Bahrain: We nabbed Hezbollah-Iranian terror cell

The news comes 2 days after Manama expelled Iran's ambassador, following attacks on the Saudi embassy and a consulate in Iran.

Gil Ronen ,

Flag of Bahrain
Flag of Bahrain
Thinkstock

Bahrain announced on Wednesday that it has discovered a terrorist cell linked to the Iranian Revolutionary Guards and Hezbollah, reported Al-Arabiya News Channel Wednesday. The cell was allegedly plotting to carry out bombings in the country.

According to the report, the interior ministry arrested six members of the cell, but one of the members – apparently the leader – had fled to Iran. The cell was reportedly led by brothers Ali and Mohamed Fakhrawi.

The brothers are members of a group identified by the official Bahraini news agency as “Quroob al-Basta,” which is linked to the terrorist network which carried out an attack on July 28, 2015.

Ali Fakharawi had travelled to Iran in 2011 where he allegedly arranged for “logistic and financial support” for the network in Bahrain, the ministry's statement added.

The news comes just two days after Manama expelled the Iranian ambassador, following attacks on the Saudi embassy and consulate in Iran. Those attacks came after Saudi Arabia’s execution of Shiite cleric Nimr al-Nimr, along with 46 other convicted terrorists. Saudi Arabia expelled the Iranian ambassador a day before Bahrain.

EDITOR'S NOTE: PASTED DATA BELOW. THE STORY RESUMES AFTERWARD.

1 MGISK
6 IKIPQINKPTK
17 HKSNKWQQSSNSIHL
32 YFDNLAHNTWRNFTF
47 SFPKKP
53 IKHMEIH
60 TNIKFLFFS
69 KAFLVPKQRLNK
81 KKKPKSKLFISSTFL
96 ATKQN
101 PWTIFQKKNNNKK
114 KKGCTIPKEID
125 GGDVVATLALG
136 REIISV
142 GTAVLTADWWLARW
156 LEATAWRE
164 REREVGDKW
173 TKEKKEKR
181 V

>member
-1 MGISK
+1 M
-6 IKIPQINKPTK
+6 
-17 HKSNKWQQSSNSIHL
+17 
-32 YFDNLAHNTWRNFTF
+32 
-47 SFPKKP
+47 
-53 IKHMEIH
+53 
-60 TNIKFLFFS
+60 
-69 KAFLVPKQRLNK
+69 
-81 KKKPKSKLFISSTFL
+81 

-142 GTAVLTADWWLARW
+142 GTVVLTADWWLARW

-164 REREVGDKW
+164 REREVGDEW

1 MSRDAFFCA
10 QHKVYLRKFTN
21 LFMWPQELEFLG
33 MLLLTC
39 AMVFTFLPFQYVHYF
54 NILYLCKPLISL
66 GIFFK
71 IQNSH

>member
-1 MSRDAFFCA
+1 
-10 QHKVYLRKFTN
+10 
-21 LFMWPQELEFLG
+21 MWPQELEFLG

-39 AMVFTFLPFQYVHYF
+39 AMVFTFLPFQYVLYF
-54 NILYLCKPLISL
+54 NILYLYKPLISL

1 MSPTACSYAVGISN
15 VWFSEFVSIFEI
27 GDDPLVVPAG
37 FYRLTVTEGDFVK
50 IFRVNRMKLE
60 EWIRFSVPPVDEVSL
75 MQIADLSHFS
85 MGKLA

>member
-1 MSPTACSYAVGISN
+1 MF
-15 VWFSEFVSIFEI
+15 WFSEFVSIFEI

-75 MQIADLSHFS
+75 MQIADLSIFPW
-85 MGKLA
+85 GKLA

Bahrain News Agency said that Ali Fakhrawi and two others had traveled to Iran and Lebanon at the end of 2011 to demand financial aid from Tehran and Hezbollah.

They met in Beirut's southern suburbs of Dahieh with Hizbullah chief Sayyed Hassan Nasrallah and his deputy Sheikh Naim Qassem, where they proposed to them the idea of 'reviving' an Islamic movement,” it added.

They requested financial assistance to carry out their terrorist activity in Bahrain and they received encouragement from [Hezbollah leader Hassan] Nasrallah, who also gave them 20,000 dollars for their cause,” said the news agency.

Ali Fakhrawi traveled in mid-2015 to Iran, where he met members of the revolutionary guards, and later Lebanon where he met Qassem, who provided further support to his organization and other related terrorist groups,” it reported.

Relations between Bahrain and Hezbollah have been tense since the beginning of a 2011 uprising in the kingdom, when Hezbollah became a strong advocate of the protests.

Ties between Lebanon and Bahrain reached an all-time low in 2011, when Nasrallah slammed the crackdown on the protesters, according to Lebanese news outlet a-Nahar. Nasrallah's remarks prompted Bahraini authorities to suspend Gulf Air and Bahraini Air flights between Manama and Beirut for several months.

In January of 2015, the Gulf Cooperation Council condemned remarks by Nasrallah about Bahrain as “incitement to violence and discord.”



top